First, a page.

In 2011, Franklin disclosed that she had lost 85 lbs due to an undisclosed ailment. She never commented further about that ailment, but did say, “I've left that behind, I'm feeling wonderful.”
Around the time she became a mother of two, she did, in fact, record some music. The Songs of Faith album, recorded at her father’s church, was released in 1956. She then traveled with a revival show and even performed alongside famous gospel names like Clara Ward, Mahalia Jackson, and Sam Cooke.
If you aren’t singing it already, we’re going to try and get “Respect” in your head. This hit wasn’t just big on the charts–it was a revolutionary, empowering song for young women too. It was released around the same time when black activism, feminism, and female sexuality were all important topics in society that were beginning to gain more and more attention. The music industry also found it to be a hit; it scored two Grammy Awards that year. Even in later years, Franklin said she didn’t mind singing the hit, saying “I just find new ways of refreshing the song.” Oh, and speaking of refreshing the song: it wasn’t even her own! It was originally performed by Otis Redding. Franklin and her sisters added the distinctive "Sock it to me" harmony.
Franklin lived through the era when social change was a big deal. Her father was involved with the civil rights movement. Reverend Jesse Jackson was also along for the fight, and knowing Franklin for decades, he has some pretty good insight into her demeanor. “She did 11 concerts for free and hosted us at her home and did a fundraiser for my campaign. Aretha has always been a very socially conscious artist, an inspiration, not just an entertainer.”
In addition to the two Grammy Awards she won for “Respect,” Franklin has won 16 others! She’s known for being the only female artist in history to hold the record for reaching the charts, having 112 of her singles chart on Billboard. Combine that with her 75 million-plus records sold worldwide, and you have one of the biggest stars in music history.
You aren’t a real star unless you have something named after you, right? Lucky for Franklin, she had an asteroid named after her in 2014: 249516 Aretha.
Not many people can say that they were handpicked by the person themselves to star as, well, them. Jennifer Hudson can, though. Franklin chose the singer early in 2018 to portray her in a biopic. With support like that, there’s no doubt that Hudson will do an amazing job bringing Franklin’s life to the big screen.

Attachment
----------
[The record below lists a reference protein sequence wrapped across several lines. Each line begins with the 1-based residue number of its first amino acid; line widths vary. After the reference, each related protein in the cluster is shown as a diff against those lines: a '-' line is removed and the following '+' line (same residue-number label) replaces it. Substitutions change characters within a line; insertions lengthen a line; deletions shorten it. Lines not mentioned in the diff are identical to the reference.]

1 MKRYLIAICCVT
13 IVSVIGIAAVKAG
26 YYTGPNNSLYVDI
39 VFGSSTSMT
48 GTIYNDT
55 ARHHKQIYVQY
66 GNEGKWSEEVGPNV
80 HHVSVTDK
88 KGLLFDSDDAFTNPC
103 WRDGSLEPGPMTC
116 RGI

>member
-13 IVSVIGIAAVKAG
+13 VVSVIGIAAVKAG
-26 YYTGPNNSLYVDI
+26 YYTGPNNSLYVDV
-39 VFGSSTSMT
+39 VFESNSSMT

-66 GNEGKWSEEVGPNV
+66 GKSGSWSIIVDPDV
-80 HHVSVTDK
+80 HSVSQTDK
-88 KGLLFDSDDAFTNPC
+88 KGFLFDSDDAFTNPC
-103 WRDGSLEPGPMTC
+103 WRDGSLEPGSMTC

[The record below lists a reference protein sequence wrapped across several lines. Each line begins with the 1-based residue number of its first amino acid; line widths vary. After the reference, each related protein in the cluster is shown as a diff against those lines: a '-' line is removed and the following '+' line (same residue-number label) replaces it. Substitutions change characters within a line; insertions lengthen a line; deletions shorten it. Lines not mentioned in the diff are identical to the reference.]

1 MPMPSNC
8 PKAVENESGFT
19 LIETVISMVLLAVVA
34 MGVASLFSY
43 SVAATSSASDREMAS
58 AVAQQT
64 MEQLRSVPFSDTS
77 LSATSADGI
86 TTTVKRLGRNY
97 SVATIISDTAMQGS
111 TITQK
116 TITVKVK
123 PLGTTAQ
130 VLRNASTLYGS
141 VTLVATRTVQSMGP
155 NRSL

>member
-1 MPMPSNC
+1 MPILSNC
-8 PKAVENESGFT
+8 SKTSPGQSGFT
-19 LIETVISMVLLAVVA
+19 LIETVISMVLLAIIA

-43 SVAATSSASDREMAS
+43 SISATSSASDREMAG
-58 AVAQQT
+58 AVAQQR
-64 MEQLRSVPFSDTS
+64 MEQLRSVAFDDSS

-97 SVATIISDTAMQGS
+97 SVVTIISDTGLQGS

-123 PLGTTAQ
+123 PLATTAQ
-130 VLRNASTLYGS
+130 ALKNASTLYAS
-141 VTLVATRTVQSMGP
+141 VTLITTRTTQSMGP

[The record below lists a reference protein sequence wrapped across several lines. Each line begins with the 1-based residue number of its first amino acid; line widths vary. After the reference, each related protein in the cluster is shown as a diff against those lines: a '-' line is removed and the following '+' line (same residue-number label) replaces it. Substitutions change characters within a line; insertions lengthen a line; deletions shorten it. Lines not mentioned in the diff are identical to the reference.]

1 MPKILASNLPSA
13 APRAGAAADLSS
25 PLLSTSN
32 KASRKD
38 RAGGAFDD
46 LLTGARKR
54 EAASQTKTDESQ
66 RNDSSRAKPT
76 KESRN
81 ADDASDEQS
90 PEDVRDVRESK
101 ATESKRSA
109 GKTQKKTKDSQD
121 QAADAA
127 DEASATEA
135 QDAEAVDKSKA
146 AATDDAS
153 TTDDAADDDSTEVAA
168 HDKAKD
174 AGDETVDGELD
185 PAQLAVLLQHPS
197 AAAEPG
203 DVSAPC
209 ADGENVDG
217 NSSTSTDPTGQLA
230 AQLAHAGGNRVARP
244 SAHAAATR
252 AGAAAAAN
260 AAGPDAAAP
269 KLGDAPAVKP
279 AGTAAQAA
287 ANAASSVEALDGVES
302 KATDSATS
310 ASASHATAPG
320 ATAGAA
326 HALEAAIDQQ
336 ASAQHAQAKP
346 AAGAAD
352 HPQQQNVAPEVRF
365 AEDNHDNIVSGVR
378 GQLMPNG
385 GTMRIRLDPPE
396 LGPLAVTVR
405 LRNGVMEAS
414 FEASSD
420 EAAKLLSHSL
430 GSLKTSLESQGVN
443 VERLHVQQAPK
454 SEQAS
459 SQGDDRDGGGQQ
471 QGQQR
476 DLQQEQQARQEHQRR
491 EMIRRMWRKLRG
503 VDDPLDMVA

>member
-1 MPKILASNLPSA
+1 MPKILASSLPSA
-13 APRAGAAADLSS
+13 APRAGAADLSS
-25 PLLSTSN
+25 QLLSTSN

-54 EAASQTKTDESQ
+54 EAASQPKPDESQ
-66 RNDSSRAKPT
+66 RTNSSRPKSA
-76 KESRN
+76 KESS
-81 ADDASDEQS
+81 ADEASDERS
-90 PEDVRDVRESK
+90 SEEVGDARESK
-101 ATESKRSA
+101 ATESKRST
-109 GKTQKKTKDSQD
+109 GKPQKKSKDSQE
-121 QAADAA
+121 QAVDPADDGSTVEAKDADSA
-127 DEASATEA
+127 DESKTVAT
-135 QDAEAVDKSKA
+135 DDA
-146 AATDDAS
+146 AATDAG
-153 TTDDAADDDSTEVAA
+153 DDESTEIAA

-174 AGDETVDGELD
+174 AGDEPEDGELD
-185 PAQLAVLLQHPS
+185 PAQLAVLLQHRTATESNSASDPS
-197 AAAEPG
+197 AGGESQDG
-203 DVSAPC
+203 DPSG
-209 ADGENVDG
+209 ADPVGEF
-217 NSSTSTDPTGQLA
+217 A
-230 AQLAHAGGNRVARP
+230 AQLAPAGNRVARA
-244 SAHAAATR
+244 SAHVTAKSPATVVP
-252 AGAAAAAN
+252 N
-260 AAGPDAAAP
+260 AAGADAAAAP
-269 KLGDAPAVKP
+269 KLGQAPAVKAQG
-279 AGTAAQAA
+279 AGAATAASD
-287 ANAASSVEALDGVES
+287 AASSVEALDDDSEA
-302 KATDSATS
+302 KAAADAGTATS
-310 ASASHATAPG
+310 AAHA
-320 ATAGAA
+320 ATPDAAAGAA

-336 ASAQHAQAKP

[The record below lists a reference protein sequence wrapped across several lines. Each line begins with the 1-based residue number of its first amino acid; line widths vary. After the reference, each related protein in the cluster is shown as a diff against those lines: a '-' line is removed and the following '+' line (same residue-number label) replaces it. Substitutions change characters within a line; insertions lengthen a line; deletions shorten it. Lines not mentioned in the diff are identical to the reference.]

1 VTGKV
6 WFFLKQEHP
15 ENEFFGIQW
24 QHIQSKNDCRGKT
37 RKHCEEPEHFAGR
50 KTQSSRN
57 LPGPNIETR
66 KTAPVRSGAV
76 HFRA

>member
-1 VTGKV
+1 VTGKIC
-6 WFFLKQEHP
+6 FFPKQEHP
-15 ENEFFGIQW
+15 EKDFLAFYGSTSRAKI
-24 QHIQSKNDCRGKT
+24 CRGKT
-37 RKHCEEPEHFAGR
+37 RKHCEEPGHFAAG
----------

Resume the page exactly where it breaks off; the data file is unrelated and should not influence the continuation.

There’s no doubt that Franklin’s life wasn’t the easiest. She struggled with alcoholism and was even a chain smoker. She gave up smoking way back in 1992, and later conceded that the smoking was bad for her voice.
Franklin, despite being so popular, has tried to lead a private life. There’s one topic that you’d be hard-pressed to get her to open up about: her father. In 1979, as she was performing at a concert in Las Vegas, he was shot by robbers and sadly stayed in a coma until 1984, when he died. Famous reverend Jesse Jackson presided over the funeral.
Franklin is a mom of, get this, four boys. I can only imagine what raising four boys must be like, but consider this: she had her first two sons by the time she was 14 years old. Clarence and Edward were in her life before she had her first single, while Theodore and Kecalf followed years later, in 1963 and 1970. She credits her family with helping her in those early years, saying “my grandmother helped me a lot, and my sister and my cousin. They would babysit so I could get out occasionally.”
Her health in recent years has become something of a hot topic. Both of her sisters died of cancer, one from throat cancer, and the other from breast cancer, while her brother succumbed to lung cancer. Over the next couple of years, she had to cancel quite a number of scheduled shows because of mysterious health reasons. At one point, Franklin underwent surgery, but—fiercely private up until the end— she continuously refused to discuss the source of the illness. When she died on August 16, her cause of death was revealed to be pancreatic cancer. She died surrounded by her inner circle of friends, family, and loved ones, just as she would have wanted. She was 76.